DANBURY, CONN. — Western Connecticut State University will host a retrospective exhibition featuring a body of work spanning more than 40 years by landscape painter Margaret Grimes. The exhibition will run from Thursday, Feb. 14, through Thursday, March 14, 2013, at The Gallery at Higgins Hall on the university’s Midtown campus, 181 White St. in Danbury. An opening reception will be from 5 to 7 p.m. on Feb. 14 in the gallery. The public is invited to the reception and to view Grimes’ work. Gallery hours are Monday through Thursday from noon to 4 p.m.
Grimes also will discuss her work in an art slide lecture at 11 a.m. on Tuesday, March 5. The talk will be in Viewing Room 1 of White Hall on the WCSU Midtown campus. The public is invited.
Grimes’ large-scale paintings of the wooded landscape evoke the majesty of the American landscape tradition with all the fervor of the Abstract Expressionist movement. While her works are recognizable as tangled thickets of impenetrable undergrowth or clustered, leaf-laden limbs of the copse, the eye is always led to the tangible quality of the paint and brushwork. Color is applied like a mosaic; fragments of brilliant red, acid orange and luminous pinks are spackled over languid greens and blacks giving an otherworldly and vivid life force to the foliage.
Grimes said of her work, “In art school we were told to look at nature as if we were seeing it for the first time. Now we look at it as if we were seeing it for the last time, hence the need to meticulously observe. I desire to find the abstract in the natural, and, by close observation of the intensity of individual moments, approach the transcendent.”
The exhibition marks Grimes’ retirement from her full-time faculty position at WCSU, where she has taught for 32 years. While at Western, she was awarded the Henry Barnard Foundation Distinguished Lectureship award in 1990, and in 1992 received a lifetime appointment as a Connecticut State University Professor, a distinguished professor award. She also initiated the Master of Fine Arts in Visual Arts program, which she coordinated from 2000–11. The M.F.A. was the first terminal degree program at Western, one of only three M.F.A. programs in painting in Connecticut, and the only M.F.A. in a public university between SUNY-Purchase and the University of Connecticut.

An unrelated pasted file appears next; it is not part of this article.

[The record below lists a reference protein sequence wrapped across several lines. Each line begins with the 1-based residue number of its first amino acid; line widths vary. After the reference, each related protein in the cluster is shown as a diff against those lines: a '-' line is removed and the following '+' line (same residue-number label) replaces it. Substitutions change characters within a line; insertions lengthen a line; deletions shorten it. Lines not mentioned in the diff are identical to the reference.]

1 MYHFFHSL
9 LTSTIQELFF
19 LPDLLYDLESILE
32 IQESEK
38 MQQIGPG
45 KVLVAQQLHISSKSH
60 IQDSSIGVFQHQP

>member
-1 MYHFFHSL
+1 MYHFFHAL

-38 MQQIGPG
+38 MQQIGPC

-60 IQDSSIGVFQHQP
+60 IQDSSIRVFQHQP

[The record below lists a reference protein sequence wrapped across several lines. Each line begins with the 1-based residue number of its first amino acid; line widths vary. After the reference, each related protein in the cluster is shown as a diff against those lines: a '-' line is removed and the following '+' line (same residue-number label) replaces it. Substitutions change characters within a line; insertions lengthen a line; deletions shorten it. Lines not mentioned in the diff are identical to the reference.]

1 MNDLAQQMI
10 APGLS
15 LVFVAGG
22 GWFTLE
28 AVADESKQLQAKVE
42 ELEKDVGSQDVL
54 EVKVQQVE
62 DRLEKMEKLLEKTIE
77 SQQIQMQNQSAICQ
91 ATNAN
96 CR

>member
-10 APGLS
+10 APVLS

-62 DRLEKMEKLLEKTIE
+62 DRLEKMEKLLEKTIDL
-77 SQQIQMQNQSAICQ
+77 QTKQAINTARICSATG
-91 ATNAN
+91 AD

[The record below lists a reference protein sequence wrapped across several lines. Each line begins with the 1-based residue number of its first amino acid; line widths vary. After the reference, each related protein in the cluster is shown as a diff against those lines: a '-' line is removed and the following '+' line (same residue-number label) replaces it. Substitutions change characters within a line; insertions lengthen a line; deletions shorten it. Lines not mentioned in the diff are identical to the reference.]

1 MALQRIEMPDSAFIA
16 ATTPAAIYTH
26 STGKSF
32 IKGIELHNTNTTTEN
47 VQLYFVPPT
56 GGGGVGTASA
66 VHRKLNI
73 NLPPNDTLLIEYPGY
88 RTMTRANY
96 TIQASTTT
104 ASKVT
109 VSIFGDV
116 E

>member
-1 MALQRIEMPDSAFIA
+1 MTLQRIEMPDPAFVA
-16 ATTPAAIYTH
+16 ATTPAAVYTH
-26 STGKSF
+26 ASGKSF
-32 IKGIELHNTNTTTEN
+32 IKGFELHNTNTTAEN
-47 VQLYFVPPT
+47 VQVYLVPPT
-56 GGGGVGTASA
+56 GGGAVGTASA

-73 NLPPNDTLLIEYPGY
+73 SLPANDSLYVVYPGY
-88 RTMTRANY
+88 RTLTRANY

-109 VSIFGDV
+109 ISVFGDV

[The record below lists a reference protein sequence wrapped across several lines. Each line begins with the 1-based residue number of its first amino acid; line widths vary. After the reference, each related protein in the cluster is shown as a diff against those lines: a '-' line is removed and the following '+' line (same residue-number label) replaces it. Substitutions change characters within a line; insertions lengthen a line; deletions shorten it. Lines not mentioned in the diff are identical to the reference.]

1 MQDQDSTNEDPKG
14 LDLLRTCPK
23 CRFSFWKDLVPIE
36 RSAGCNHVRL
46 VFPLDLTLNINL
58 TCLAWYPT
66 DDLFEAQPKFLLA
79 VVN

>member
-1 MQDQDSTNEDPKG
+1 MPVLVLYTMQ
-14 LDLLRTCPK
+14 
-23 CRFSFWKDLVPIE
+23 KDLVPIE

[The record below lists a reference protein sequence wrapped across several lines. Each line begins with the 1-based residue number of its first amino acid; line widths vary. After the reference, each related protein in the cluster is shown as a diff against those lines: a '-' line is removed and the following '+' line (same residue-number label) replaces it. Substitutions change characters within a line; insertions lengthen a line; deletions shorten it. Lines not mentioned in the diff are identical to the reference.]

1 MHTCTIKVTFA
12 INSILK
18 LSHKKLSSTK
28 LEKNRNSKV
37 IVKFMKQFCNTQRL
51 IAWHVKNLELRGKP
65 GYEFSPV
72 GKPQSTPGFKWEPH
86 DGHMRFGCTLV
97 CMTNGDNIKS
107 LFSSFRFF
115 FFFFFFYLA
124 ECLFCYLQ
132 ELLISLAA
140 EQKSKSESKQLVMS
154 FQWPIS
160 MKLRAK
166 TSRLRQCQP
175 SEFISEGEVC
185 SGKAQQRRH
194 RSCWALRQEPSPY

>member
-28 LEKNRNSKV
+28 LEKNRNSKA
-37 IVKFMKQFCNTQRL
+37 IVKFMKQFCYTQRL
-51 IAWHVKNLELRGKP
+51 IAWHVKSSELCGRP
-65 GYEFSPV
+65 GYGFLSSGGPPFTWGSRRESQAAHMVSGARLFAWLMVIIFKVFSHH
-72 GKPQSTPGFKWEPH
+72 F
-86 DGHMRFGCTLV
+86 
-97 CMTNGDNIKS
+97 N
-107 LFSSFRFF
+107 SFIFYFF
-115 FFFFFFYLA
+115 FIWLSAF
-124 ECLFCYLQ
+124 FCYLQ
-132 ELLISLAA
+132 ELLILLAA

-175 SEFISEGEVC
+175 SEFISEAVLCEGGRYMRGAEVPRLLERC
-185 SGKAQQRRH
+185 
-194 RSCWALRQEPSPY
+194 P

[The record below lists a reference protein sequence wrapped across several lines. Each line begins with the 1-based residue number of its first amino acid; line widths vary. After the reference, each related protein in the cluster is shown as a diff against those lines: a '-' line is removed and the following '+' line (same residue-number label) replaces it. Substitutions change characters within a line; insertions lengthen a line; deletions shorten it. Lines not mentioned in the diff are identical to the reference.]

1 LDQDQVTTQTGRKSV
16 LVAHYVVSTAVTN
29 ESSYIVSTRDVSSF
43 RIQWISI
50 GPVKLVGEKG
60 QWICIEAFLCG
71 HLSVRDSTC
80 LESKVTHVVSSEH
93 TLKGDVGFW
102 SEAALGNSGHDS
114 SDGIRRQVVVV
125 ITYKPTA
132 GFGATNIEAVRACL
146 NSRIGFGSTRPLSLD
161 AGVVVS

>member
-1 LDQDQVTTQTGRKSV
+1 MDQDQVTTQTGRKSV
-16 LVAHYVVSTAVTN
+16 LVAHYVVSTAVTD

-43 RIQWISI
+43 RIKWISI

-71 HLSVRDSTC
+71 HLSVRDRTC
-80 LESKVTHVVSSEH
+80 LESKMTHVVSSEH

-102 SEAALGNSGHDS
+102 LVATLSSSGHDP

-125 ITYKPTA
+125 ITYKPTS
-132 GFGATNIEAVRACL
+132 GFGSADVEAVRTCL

Grimes received an M.F.A. from the University of Pennsylvania, where she studied with
well-known landscape painter Neil Welliver. Since then, she has exhibited regularly in New York and in museums and galleries throughout the nation. Grimes’ work has been discussed in art publications such as Art in America and featured in books on American landscape painting. Her work is in several significant collections, including the National Academy of Design, where she won the Benjamin Altman Prize in 2004; The National Academy of Sciences and the City of New York. She is a member of the National Academy of Design, Blue Mountain Gallery in New York City and the Washington Art Association. She lives in Washington, Conn.
The exhibition will travel to Hendrix College in Conway, Ark., after having been on display for a month at WCSU.
For more information, call (203) 837-8403.
Western Connecticut State University offers outstanding faculty in a range of quality academic programs. Our diverse university community provides students an enriching and supportive environment that takes advantage of the unique cultural offerings of Western Connecticut and New York. Our vision: To be an affordable public university with the characteristics of New England’s best small private universities.